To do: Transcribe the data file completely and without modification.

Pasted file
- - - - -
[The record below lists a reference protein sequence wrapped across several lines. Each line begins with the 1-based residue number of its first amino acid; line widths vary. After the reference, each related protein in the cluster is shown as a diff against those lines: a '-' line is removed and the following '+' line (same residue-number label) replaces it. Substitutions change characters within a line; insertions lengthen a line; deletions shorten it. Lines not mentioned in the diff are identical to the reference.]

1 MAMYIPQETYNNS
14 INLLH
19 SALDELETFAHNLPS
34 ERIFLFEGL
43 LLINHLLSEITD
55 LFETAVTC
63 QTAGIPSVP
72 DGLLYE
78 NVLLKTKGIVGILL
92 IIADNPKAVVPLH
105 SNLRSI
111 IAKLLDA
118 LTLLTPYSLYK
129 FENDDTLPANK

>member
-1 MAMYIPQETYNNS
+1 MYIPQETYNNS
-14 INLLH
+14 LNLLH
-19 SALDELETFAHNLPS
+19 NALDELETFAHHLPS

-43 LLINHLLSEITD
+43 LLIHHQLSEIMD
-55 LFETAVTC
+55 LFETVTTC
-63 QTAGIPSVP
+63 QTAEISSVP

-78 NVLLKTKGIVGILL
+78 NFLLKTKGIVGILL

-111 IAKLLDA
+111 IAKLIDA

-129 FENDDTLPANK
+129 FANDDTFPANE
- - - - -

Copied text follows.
[The record below lists a reference protein sequence wrapped across several lines. Each line begins with the 1-based residue number of its first amino acid; line widths vary. After the reference, each related protein in the cluster is shown as a diff against those lines: a '-' line is removed and the following '+' line (same residue-number label) replaces it. Substitutions change characters within a line; insertions lengthen a line; deletions shorten it. Lines not mentioned in the diff are identical to the reference.]

1 MAMYIPQETYNNS
14 INLLH
19 SALDELETFAHNLPS
34 ERIFLFEGL
43 LLINHLLSEITD
55 LFETAVTC
63 QTAGIPSVP
72 DGLLYE
78 NVLLKTKGIVGILL
92 IIADNPKAVVPLH
105 SNLRSI
111 IAKLLDA
118 LTLLTPYSLYK
129 FENDDTLPANK

>member
-1 MAMYIPQETYNNS
+1 MYIPQETYNNS
-14 INLLH
+14 LNLLH
-19 SALDELETFAHNLPS
+19 NALDELETFAHHLPS

-43 LLINHLLSEITD
+43 LLIHHQLSEIMD
-55 LFETAVTC
+55 LFETVTTC
-63 QTAGIPSVP
+63 QTAEISSVP

-78 NVLLKTKGIVGILL
+78 NFLLKTKGIVGILL

-111 IAKLLDA
+111 IAKLIDA

-129 FENDDTLPANK
+129 FANDDTFPANE